Once you make it to 12 days the pressure is very much on to get that baby out- this is because stats suggest that the placenta and amniotic fluid then begin to decline and there is a higher risk to the baby and an increased chance of stillbirth- frightening stuff. I'm no medical expert (and I wouldn't advise anyone to do anything they were not personally comfortable with), but as I mentioned before, I just knew this baby was not ready. I trusted my body instinctively- I could feel plenty of movement, felt well in myself and all was well with my midwifery checks. I decided that, even though I was SO ready to meet our baby girl, I wanted to wait for her to do things in her own time. My community midwives were fantastic and all said 'your body, your choice,' but it was advised that I get checked every day at the hospital. It turned out that, even though all the checks were fine, this was my undoing- two days later, sick of being sat stuck on monitors for hours on end in uncomfortable hospital beds (I had PGP which is a whole new level of hell and the beds were agony), missing my 21 month old and consultants making it clear that going on any longer was very much against their wishes, I reluctantly agreed to be induced.
The pessary didn't have any effect - 24 hours later, utterly exhausted, still in PGP agony and with the doctors suggesting I stay in another night to be monitored before they did anything else (the hypocrisy- I thought you said this baby had to be outta here?!) I, THANK FUCK (excuse me), went into natural labour. My girl was finally born the next morning, at 40+16 days, showing no sign of being post-dates- she was coated in vernix (which if your baby is truly overdue is scant or missing), had no wrinkly skin and the amniotic fluid was clear. And aside from the pushing stage (her head was 98th percentile, ouch), the labour was a dream compared to my first. When she was born I felt euphoria wash over me- something I didn't experience with my first, and it all felt very different. Although we still had challenges breastfeeding, my milk came in a lot quicker and she was much more relaxed than my first born.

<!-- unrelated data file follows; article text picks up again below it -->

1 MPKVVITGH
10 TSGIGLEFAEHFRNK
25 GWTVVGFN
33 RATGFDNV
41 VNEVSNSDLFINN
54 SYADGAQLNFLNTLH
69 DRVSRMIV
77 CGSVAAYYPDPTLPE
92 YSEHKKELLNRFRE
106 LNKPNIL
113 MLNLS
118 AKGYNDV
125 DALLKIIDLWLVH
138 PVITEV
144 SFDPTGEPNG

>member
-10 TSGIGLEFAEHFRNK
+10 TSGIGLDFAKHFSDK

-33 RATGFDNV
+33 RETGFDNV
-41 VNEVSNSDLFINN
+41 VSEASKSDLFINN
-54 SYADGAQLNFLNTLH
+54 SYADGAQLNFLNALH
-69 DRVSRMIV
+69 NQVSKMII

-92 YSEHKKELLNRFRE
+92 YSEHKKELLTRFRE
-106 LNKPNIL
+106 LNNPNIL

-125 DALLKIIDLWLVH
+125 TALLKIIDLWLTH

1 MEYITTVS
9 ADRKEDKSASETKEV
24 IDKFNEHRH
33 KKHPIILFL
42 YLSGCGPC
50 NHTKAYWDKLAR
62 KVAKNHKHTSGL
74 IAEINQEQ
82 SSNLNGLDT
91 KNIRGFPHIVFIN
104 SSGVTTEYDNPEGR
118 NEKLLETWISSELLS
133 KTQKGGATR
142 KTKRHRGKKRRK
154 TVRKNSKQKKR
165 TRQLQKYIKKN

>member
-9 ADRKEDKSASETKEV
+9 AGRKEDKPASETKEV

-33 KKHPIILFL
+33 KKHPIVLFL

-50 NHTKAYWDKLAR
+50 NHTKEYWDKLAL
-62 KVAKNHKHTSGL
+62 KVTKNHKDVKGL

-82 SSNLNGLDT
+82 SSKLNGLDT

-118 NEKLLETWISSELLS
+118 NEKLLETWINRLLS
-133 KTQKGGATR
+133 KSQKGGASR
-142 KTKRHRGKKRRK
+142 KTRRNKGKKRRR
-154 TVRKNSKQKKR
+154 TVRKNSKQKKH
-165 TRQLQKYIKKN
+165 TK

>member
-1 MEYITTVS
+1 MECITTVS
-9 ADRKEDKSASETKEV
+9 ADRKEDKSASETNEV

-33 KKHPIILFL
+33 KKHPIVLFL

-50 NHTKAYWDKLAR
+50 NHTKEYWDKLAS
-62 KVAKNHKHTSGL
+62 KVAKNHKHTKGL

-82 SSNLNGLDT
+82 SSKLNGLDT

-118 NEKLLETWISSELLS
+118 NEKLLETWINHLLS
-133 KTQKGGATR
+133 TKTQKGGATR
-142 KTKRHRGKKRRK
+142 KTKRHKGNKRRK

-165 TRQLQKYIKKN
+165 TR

I joked with both births that I had the gestation period of an elephant, but in all seriousness, I think I carry longer than the average, and I'm not alone. There are so many documented accounts of women that have gone well past 42 weeks- just google 10 month mamas and you will find a host of stories and articles. I don't want to sound like I'm suggesting I know better than medical professionals and I would absolutely listen to and want their advice again (except that I'm done cooking babies. No more. Honest). It just frustrates me that with all the wonderful medical knowledge we have and advancement in technology we can't just think outside the box a little more- the stats in regards to overdue babies (that the risk of stillbirth doubles after 42 weeks) comes from a 1958 study when mortality rates were 10 times what they are today. It would be wonderful if women were able to choose what felt right for them and their babies in a supportive environment, without pressure.
If you're interested in reading more on this subject here are a couple of articles I found particularly informative:
I was pregnant for 10 months
Saying no to induction